A passion for pickle: how Lebanon's crisis led locals to rediscover traditional food

Seeds of a culinary revolution are being sown as an old tradition attracts foodie influencers

Every summer, Jihad Hammoud prepares Lebanese provisions, or mouneh, for her family to enjoy come the colder months.

She never imagined that this ancestral tradition – one that has helped generations of Lebanese to survive tough winters, famines and droughts – would inspire a thriving small business that would help her weather the challenging times the country now faces.

Since its launch in July, Mounet Em Jamal, as Mrs Hammoud's business is known, has been receiving more than 10 orders a week. She lives in the small town of Taalbaiya, in the Bekaa Valley.

With the help of her son Ali, 29, she set up social media pages to promote the business. They have gathered more than 1,000 followers.

Mr Hammoud, who lives in France, started posting photographs of his mother's delicacies on his Twitter account in the summer and, soon after, orders for traditional preserves started pouring in from all over Lebanon.

“He is the face of the brand,” Mrs Hammoud jokes. “In these troubled times, everyone is stocking up on mouneh, because everything is so expensive and demand for cheaper, local goods is increasing.”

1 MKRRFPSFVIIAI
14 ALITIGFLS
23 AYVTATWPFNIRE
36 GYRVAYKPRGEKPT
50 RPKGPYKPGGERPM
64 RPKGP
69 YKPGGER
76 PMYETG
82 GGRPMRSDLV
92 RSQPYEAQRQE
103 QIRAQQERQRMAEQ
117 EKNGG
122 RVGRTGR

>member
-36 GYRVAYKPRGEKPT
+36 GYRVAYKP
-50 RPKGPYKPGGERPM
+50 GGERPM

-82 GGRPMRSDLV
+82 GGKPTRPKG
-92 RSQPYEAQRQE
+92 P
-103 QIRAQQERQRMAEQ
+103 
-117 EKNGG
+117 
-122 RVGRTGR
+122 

Her specialty is a traditional cheese from the Bekaa Valley called keshek. She also regularly makes the 90-kilometre journey to Al Qaa, a town on the Syrian border known for its tender aubergines, the preferred kind for pickling.

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Mouneh is one of the few hopes that we have of exporting Lebanese products

Mounet Em Jamal is part of a wider trend. Lebanese are going back to age-old preserving and pickling techniques to make ends meet as the country heads closer to total economic collapse.

For the past year, Lebanon has been hit by a severe financial crisis, triggered in part by a shortage of foreign currency that has sent the value of the Lebanese pound into freefall. Nearly half of the population now live below the poverty line, according to data from the World Bank. The effects of the Covid-19 pandemic and continued political inaction are compounding the crisis.

Food Consultant Barbara Massaad, author of the book Mouneh: Preserving Foods for the Lebanese Pantry, says the tradition of making provisions for the winter is a part of Lebanon's culinary heritage that has never died out.

“Our ancestors knew how to live off the season. Mouneh was a way to survive,” she says.

In a video posted on his Twitter page, Mr Hammoud explains that his parents retired and that the mouneh business was a way of providing them with an income at a time when inflation has reduced already low retirement funds to a pittance.

“Like many in Lebanon, my parents have no income and no retirement pension,” he says. “I came up with this mouneh idea so that I can give people access to good food, while helping my parents.”

Professional pages for these small businesses have proliferated on Instagram and Twitter, although many had been active offline for years. For Kamale Nakad, 71, the founder of Mounet Em Tony, making traditional preserves allows her to do what she does best from the comfort of her home.